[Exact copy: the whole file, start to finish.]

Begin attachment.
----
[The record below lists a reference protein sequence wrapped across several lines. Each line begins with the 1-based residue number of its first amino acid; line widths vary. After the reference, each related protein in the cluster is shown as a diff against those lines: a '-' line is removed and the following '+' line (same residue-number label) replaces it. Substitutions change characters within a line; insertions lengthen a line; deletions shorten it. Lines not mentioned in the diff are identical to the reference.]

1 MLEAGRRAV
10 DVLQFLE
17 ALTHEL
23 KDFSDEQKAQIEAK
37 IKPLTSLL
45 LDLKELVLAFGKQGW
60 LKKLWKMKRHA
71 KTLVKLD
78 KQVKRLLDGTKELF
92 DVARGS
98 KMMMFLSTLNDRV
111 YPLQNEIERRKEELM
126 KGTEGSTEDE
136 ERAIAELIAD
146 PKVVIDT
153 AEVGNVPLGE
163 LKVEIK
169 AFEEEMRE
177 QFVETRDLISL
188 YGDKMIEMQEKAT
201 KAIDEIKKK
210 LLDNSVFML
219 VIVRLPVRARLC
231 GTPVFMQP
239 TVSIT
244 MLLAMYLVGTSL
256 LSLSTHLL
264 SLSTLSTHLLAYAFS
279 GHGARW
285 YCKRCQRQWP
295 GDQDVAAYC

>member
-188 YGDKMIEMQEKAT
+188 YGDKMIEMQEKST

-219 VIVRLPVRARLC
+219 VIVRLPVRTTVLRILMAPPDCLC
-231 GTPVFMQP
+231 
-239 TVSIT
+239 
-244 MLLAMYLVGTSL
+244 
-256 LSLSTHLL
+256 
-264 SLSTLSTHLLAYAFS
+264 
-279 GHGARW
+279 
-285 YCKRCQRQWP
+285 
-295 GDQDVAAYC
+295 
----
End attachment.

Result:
[The record below lists a reference protein sequence wrapped across several lines. Each line begins with the 1-based residue number of its first amino acid; line widths vary. After the reference, each related protein in the cluster is shown as a diff against those lines: a '-' line is removed and the following '+' line (same residue-number label) replaces it. Substitutions change characters within a line; insertions lengthen a line; deletions shorten it. Lines not mentioned in the diff are identical to the reference.]

1 MLEAGRRAV
10 DVLQFLE
17 ALTHEL
23 KDFSDEQKAQIEAK
37 IKPLTSLL
45 LDLKELVLAFGKQGW
60 LKKLWKMKRHA
71 KTLVKLD
78 KQVKRLLDGTKELF
92 DVARGS
98 KMMMFLSTLNDRV
111 YPLQNEIERRKEELM
126 KGTEGSTEDE
136 ERAIAELIAD
146 PKVVIDT
153 AEVGNVPLGE
163 LKVEIK
169 AFEEEMRE
177 QFVETRDLISL
188 YGDKMIEMQEKAT
201 KAIDEIKKK
210 LLDNSVFML
219 VIVRLPVRARLC
231 GTPVFMQP
239 TVSIT
244 MLLAMYLVGTSL
256 LSLSTHLL
264 SLSTLSTHLLAYAFS
279 GHGARW
285 YCKRCQRQWP
295 GDQDVAAYC

>member
-188 YGDKMIEMQEKAT
+188 YGDKMIEMQEKST

-219 VIVRLPVRARLC
+219 VIVRLPVRTTVLRILMAPPDCLC
-231 GTPVFMQP
+231 
-239 TVSIT
+239 
-244 MLLAMYLVGTSL
+244 
-256 LSLSTHLL
+256 
-264 SLSTLSTHLLAYAFS
+264 
-279 GHGARW
+279 
-285 YCKRCQRQWP
+285 
-295 GDQDVAAYC
+295 